Press Releases

    25 May 2007

    UNODC Chief Proposes Asian Drug Control Mechanism to Counter Synthetic Drugs and Precursor Chemicals

    VIENNA, 25 May 2007 (UN Information Service) -- Reducing the supply of synthetic drugs is crucial if Asia is to safeguard decades of hard-won progress in drug control, Antonio Maria Costa, Executive Director of the United Nations Office on Drugs and Crime (UNODC), said today.

    Speaking in Beijing, he called for the creation of a regional drug control mechanism  modelled on counter-narcotics intelligence networks which UNODC is helping to set up in Central Asia and the Gulf.  This could enable better exchange of intelligence on trafficking, production and money-laundering and improve regional cooperation in criminal justice.

    Mr. Costa said some of the most dramatic examples of successful drug control could be found in Asia, but synthetic drugs such as methamphetamines and the spread of precursor chemicals used to manufacture drugs were a cause for concern.

    "Asia has a problem with the illicit manufacture of amphetamine-type stimulants, particularly methamphetamine," he told a ministerial meeting in Beijing of signatory countries to a 1993 Memorandum of Understanding on Drug Control.  "In addition, relatively few of these substances are being seized."

    Ministers from Cambodia, China, Laos, Myanmar and Viet Nam are attending the event.

    Opium production in Laos, Myanmar and Thailand - long known as the Golden Triangle - has fallen dramatically, but the situation is fragile, the UNODC chief warned.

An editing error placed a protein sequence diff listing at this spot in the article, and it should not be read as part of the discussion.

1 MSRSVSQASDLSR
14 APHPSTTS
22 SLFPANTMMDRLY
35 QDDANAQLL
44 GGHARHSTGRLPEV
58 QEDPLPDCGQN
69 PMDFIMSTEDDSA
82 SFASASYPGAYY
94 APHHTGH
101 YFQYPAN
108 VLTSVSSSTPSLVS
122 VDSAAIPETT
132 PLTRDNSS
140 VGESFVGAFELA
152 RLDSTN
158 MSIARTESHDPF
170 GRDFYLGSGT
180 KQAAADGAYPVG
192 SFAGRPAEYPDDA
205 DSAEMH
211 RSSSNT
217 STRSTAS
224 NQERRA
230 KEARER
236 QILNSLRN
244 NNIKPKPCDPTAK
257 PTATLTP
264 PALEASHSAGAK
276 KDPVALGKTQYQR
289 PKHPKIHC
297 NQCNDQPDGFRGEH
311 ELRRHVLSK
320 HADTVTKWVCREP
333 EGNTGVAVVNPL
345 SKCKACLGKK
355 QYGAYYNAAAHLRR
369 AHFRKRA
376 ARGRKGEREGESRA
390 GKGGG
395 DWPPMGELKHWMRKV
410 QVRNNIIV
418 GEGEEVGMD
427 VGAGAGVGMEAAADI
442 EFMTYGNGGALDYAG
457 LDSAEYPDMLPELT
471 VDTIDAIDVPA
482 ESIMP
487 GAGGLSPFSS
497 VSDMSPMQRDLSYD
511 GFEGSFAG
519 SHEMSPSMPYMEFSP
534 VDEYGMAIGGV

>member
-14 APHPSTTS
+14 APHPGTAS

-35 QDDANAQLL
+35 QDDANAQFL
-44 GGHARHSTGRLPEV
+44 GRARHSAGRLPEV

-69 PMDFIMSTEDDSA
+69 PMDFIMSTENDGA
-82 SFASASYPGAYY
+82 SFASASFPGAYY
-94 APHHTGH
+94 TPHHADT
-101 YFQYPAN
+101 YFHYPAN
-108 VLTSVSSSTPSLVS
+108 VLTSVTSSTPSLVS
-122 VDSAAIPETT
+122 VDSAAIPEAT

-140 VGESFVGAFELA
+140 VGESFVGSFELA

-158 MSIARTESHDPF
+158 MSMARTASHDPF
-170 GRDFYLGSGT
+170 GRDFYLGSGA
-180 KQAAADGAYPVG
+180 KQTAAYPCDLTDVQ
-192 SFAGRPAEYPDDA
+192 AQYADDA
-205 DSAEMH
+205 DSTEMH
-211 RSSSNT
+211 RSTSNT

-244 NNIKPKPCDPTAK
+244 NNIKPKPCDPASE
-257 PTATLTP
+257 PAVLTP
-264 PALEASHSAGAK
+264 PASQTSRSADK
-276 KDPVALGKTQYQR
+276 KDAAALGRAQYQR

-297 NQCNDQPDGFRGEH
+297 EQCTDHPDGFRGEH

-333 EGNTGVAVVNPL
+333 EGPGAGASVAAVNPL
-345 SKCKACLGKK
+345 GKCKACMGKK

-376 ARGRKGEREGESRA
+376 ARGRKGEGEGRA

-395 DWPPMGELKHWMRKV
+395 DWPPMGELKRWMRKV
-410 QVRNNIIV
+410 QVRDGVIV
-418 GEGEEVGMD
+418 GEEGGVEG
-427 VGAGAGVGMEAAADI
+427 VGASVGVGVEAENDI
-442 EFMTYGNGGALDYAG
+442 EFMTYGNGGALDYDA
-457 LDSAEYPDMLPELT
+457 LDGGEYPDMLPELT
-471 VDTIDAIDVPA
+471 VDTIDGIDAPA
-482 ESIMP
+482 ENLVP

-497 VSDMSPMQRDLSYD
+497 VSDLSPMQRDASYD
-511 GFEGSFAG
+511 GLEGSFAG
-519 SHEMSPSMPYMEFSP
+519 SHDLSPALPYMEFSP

"Progress could be undone by market-induced reversal, production of new drugs, or the opening of new trafficking routes, and new markets. We therefore have to consolidate the progress that has been made, and take further action to prevent a spread of drug abuse."

    Intelligence-sharing networks being established in Central Asia and the Gulf could provide a model for improved cooperation in Asia. "Perhaps the time is ripe for something similar in Asia, paying special attention to synthetic drugs and chemical precursors," Mr. Costa said.

    Countries could not afford to ignore the rise in precursor chemicals, which could imperil the positive trends in opium reduction. Recent information suggests a marked increase in the trafficking of opiates from Afghanistan via Pakistan to East Asia.

    Chemicals diverted from China were being used to turn Afghanistan's opium into heroin, which was increasingly finding its way to the East. "This is a sinister example of  'what goes around comes around'," Mr. Costa said.

    "Since the problem is largely originating in Asia, it needs to be solved in Asia too - for example by finding and destroying the superlabs and tracking the shipment of precursors."

    Mr. Costa praised the Cambodian authorities for a recent major seizure of precursor chemicals.  But he noted that, globally, less than 10 per cent of all synthetic drugs were being seized, whereas 40 per cent of all cocaine and a quarter of all heroin were confiscated.

    Turning to drug demand, Mr. Costa noted that the global market for amphetamine-type stimulants was driven by Asia and 55 per cent of users - some 14 million people  - lived in Asia. Most of them use methamphetamine, commonly known as "crystal meth" or "ice".

    "This is largely a homemade problem that requires your highest attention," he told the ministers. 

    He urged governments to build upon TREATNET, an international network of drug treatment and rehabilitation resource centres developed by UNODC, only one of which is  in Asia.

    "I want to see 100 times more centres in this network, including one in every major city in Asia," Mr. Costa said.

    "Think of the cost of drug addiction - human and financial.  Treatment is actually cost effective, it is an investment both in terms of enriching society and improving productivity.  It is also less expensive and more durable than law enforcement and repression."


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